Saturday 4 April 2020

Notice of The Penultimate Truth, by Philip K Dick (1964)

I've just read The Penultimate Truth by Philip K Dick (from 1964), which I had not previously bothered-with - due to having read some rather adverse/ lukewarm reviews. But it turns-out the reviews were mistaken: I thought this was an excellent novel - one of PKD's best.

It is not giving away any great plot points to reveal that the set-up is a post-world-war society where most of the human population are kept below-surface in 'ant tanks' where they live in miserable and crowded conditions, manufacturing robots which they believe are necessary for the ongoing war on the radiation-devastated planet surface (which they believe to be uninhabitable by humans).

In reality; there is an aristocracy of 'Yance-men' living on the planet surface, who use these robots as labourers and domestic servants; and whose main activity is producing the 'fake news' to convince the underground dwellers to continue their closed-in, crowded, toiling lives.

In essence this is a world (exactly like ours) that is based on a Big Lie; and there is a recurrent discussion and analysis of this idea from Goebbells. In this world, the Nazi propagandist's expertise is regarded as exemplary, and taken to a high level of 'artistry' and effectiveness.

With a Big Lie, the lie has become so big that people cannot believe it could possibly be a lie; and they will ignore all kinds of detailed discrepancies in 'the narrative' fed to them, because the idea that they are living a total lie is simply beyond belief.  This bigness is indeed vital to success - because lying always involves discrepancies and errors; so that - in the end - a Big Lie is the only kind of lie that can be permanent and compelling.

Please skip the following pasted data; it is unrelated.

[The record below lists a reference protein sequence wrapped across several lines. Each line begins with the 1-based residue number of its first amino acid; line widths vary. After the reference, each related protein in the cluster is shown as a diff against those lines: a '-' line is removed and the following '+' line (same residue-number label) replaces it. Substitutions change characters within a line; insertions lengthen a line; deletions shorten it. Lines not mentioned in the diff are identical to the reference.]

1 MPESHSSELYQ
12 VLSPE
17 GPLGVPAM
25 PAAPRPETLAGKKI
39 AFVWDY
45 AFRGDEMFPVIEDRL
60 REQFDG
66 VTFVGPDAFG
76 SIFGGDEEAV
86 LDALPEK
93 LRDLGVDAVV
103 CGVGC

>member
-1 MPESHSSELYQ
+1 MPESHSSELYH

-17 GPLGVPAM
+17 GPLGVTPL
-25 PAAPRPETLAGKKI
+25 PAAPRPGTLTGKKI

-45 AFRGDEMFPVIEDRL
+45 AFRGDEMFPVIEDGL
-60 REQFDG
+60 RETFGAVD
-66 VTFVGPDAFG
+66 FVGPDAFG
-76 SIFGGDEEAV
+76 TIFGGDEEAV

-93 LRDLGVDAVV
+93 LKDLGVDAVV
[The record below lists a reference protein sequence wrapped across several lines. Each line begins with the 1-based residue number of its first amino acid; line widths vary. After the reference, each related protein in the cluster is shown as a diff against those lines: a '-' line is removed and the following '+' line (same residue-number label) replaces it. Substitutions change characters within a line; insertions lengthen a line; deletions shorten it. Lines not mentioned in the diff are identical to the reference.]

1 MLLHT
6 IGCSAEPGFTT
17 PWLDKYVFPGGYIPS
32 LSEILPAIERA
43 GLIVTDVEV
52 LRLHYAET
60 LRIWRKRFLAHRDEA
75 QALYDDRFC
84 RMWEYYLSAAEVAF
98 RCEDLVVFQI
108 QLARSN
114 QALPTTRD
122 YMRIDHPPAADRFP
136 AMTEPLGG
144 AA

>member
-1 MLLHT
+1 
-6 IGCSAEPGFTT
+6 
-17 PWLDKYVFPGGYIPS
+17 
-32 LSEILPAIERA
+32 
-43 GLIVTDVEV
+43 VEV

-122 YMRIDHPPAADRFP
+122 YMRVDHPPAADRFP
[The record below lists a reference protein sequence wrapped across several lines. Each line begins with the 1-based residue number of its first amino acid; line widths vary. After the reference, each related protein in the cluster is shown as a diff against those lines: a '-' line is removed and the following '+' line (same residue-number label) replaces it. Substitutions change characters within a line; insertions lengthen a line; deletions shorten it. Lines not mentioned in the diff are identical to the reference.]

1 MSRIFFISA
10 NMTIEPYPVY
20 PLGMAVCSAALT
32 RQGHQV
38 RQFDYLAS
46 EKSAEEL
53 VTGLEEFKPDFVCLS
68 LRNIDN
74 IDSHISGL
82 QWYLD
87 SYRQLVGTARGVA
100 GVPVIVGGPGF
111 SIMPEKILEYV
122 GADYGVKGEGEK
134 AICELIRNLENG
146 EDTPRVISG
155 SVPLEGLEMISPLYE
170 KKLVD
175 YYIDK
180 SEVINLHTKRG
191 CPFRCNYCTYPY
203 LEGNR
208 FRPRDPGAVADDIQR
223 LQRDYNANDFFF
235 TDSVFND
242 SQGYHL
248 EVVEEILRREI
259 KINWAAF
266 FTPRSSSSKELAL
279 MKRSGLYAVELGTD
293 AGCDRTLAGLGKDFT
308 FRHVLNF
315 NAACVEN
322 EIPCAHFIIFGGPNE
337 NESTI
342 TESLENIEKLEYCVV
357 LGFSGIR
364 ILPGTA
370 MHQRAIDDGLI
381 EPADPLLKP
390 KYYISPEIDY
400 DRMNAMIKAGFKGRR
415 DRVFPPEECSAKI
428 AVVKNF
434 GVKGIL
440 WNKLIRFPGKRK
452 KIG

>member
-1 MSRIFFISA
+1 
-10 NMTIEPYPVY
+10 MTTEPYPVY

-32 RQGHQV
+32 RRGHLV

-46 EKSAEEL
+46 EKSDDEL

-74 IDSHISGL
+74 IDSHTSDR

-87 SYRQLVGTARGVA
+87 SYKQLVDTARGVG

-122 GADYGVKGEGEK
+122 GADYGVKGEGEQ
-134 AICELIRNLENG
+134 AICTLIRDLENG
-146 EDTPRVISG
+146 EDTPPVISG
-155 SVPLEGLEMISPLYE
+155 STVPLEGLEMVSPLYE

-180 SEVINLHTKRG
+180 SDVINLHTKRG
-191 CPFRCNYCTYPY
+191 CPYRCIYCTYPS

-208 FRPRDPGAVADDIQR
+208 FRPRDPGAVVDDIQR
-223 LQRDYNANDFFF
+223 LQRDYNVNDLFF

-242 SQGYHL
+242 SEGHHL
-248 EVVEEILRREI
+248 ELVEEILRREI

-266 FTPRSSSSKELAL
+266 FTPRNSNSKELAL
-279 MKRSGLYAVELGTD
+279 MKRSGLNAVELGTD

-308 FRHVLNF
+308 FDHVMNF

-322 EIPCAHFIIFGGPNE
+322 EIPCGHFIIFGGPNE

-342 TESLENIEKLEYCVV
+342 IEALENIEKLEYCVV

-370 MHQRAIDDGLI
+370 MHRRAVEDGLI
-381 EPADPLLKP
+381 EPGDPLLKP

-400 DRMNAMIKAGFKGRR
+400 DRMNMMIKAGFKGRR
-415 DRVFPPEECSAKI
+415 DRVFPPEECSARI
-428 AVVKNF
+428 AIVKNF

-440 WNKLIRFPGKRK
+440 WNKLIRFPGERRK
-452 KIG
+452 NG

The novel is all about this matter of deliberate, calculated lies and deceptions; and the motivations/ rationalisation behind them - the strange mixtures of self-seeking (power and luxury) and self-sacrifice (loneliness and isolation) that the Yance-men life entails; the ways they are both villains and martyrs. Indeed, all the point-of-view characters are broadly sympathetic, we can identify with them - to some extent.

The title of 'penultimate' truth seems to be a reference to the fact that even when the Big Lie is penetrated, we never seem to reach an ultimate truth; the knowable truth always seems to be incomplete, and the final answers (at least) one step further away...

Anyway, I would recommend this very highly; as being absolutely relevant to our present global situation; one of the most intelligent and deep 'dystopian' novels that I've encountered - with that instant memorability and iconic quality of 1984 and Brave New World - but much better-structured, more gripping and enjoyable to read.


Bruce Charlton said...

Sonny Robinson has left a comment:

"I remember reading this when I was in the Army, and being blown away by it. It's been awhile, but if I'm correct, a man from the underground sneaks above (...spoiler deleted)."

"I always wondered at what the title meant; your idea seems plausible. In this era of "deep fakes," and CGI advanced even beyond what Dick probably expected (he saw dailies from "Blade Runner" but died before it was completed), I'd hazard it would be pretty easy to pull off something like the Yancy men did."

Bruce Charlton said...

@Sonny - Glad we agree on its quality.

" it would be pretty easy to pull off something like the Yancy men did"

Well, yes; that's become crystal clear in the past few weeks.